Saturday, January 15, 2005

The Free Market Succubus

For those with a taste for learned discussion on economics, we offer this essay on the free market as a legacy of Enlightenment Utopian thinking. An excerpt:
In the United States free markets have contributed to social breakdown on a scale unknown in any other developed country. Families are weaker in America than in any other country. At the same time, social order has been propped up by a policy of mass incarceration. No other advanced industrial country, aside from post-communist Russia, uses imprisonment as a means of social control on the scale of the United States. Free markets, the desolation of families and communities and the use of the sanctions of criminal law as a last recourse against social collapse go in tandem.

Free markets have also weakened or destroyed other institutions on which social cohesion depends in the US. They have generated a long economic boom from which the majority of Americans has hardly benefited. Levels of inequality in the United States resemble those of Latin American countries more than those of any European society. Yet such direct consequences of the free market have not weakened support for it. It remains the scared cow of American politics and has become identified with America's claim to be a model for a universal civilization. The Enlightenment project and the free market have become fatefully intertwined.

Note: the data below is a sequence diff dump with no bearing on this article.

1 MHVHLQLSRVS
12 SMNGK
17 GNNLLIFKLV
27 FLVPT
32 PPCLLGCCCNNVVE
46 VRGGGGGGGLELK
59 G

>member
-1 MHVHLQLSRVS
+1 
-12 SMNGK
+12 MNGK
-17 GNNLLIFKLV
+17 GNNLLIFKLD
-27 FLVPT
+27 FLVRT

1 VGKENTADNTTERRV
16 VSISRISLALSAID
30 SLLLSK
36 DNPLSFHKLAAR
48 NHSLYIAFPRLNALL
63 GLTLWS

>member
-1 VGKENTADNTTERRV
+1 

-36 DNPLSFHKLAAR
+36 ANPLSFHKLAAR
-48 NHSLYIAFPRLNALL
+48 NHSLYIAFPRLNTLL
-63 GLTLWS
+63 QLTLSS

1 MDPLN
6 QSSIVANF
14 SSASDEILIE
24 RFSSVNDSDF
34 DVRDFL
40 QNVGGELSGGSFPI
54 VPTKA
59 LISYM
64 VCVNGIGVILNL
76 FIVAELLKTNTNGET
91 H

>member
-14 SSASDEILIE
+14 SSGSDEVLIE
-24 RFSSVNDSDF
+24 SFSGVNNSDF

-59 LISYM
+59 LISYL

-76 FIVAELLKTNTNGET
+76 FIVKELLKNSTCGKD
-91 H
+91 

Ideology in conflict with reality will ultimately reap the whirlwind.

The author, John Gray:
John Gray is Professor of European Thought at the London School of Economics. Prior to this he was Professor of Politics at Oxford University and Fellow of Jesus College, Oxford. He is a former supporter of the New Right, but has since revised his views, and now believes that the conventional political solutions of conservatism and social democracy are no longer viable. He is a regular contributor to the Guardian and the Times Literary Supplement and is the author of many books on political theory. He is married and lives in Oxford.
The entire article is worth the read.

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